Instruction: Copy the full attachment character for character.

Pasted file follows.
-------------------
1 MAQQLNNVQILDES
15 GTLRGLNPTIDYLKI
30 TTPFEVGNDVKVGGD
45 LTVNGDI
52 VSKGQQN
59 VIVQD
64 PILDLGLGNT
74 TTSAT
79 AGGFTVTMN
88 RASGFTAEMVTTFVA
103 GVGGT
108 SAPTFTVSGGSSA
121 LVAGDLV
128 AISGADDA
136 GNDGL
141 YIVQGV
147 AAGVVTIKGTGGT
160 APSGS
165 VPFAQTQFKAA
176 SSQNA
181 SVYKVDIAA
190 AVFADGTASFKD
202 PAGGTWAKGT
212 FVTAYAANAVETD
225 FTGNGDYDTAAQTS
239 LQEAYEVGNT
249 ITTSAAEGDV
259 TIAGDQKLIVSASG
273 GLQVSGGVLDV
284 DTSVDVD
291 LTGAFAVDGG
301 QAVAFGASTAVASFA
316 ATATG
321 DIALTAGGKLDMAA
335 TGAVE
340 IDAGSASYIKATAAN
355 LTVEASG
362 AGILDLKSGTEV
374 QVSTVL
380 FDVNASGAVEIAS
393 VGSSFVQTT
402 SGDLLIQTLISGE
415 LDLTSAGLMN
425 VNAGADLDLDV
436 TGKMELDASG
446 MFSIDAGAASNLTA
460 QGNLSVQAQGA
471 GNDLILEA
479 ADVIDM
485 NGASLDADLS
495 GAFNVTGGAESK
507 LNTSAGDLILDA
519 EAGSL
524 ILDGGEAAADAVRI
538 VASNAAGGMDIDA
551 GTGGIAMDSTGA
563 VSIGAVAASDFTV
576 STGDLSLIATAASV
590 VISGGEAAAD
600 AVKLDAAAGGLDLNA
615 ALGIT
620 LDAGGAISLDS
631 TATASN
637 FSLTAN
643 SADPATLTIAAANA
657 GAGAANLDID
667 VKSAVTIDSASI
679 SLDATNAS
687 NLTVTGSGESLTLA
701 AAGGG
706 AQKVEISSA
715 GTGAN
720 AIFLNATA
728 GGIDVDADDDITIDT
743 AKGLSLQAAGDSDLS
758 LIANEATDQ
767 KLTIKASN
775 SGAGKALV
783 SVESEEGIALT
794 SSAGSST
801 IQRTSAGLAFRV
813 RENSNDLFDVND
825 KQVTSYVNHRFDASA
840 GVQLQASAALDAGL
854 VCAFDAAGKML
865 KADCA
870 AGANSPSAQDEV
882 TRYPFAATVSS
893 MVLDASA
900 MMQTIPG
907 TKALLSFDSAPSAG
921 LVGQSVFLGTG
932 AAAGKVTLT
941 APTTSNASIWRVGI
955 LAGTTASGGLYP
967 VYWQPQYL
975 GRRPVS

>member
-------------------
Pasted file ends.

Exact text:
1 MAQQLNNVQILDES
15 GTLRGLNPTIDYLKI
30 TTPFEVGNDVKVGGD
45 LTVNGDI
52 VSKGQQN
59 VIVQD
64 PILDLGLGNT
74 TTSAT
79 AGGFTVTMN
88 RASGFTAEMVTTFVA
103 GVGGT
108 SAPTFTVSGGSSA
121 LVAGDLV
128 AISGADDA
136 GNDGL
141 YIVQGV
147 AAGVVTIKGTGGT
160 APSGS
165 VPFAQTQFKAA
176 SSQNA
181 SVYKVDIAA
190 AVFADGTASFKD
202 PAGGTWAKGT
212 FVTAYAANAVETD
225 FTGNGDYDTAAQTS
239 LQEAYEVGNT
249 ITTSAAEGDV
259 TIAGDQKLIVSASG
273 GLQVSGGVLDV
284 DTSVDVD
291 LTGAFAVDGG
301 QAVAFGASTAVASFA
316 ATATG
321 DIALTAGGKLDMAA
335 TGAVE
340 IDAGSASYIKATAAN
355 LTVEASG
362 AGILDLKSGTEV
374 QVSTVL
380 FDVNASGAVEIAS
393 VGSSFVQTT
402 SGDLLIQTLISGE
415 LDLTSAGLMN
425 VNAGADLDLDV
436 TGKMELDASG
446 MFSIDAGAASNLTA
460 QGNLSVQAQGA
471 GNDLILEA
479 ADVIDM
485 NGASLDADLS
495 GAFNVTGGAESK
507 LNTSAGDLILDA
519 EAGSL
524 ILDGGEAAADAVRI
538 VASNAAGGMDIDA
551 GTGGIAMDSTGA
563 VSIGAVAASDFTV
576 STGDLSLIATAASV
590 VISGGEAAAD
600 AVKLDAAAGGLDLNA
615 ALGIT
620 LDAGGAISLDS
631 TATASN
637 FSLTAN
643 SADPATLTIAAANA
657 GAGAANLDID
667 VKSAVTIDSASI
679 SLDATNAS
687 NLTVTGSGESLTLA
701 AAGGG
706 AQKVEISSA
715 GTGAN
720 AIFLNATA
728 GGIDVDADDDITIDT
743 AKGLSLQAAGDSDLS
758 LIANEATDQ
767 KLTIKASN
775 SGAGKALV
783 SVESEEGIALT
794 SSAGSST
801 IQRTSAGLAFRV
813 RENSNDLFDVND
825 KQVTSYVNHRFDASA
840 GVQLQASAALDAGL
854 VCAFDAAGKML
865 KADCA
870 AGANSPSAQDEV
882 TRYPFAATVSS
893 MVLDASA
900 MMQTIPG
907 TKALLSFDSAPSAG
921 LVGQSVFLGTG
932 AAAGKVTLT
941 APTTSNASIWRVGI
955 LAGTTASGGLYP
967 VYWQPQYL
975 GRRPVS

>member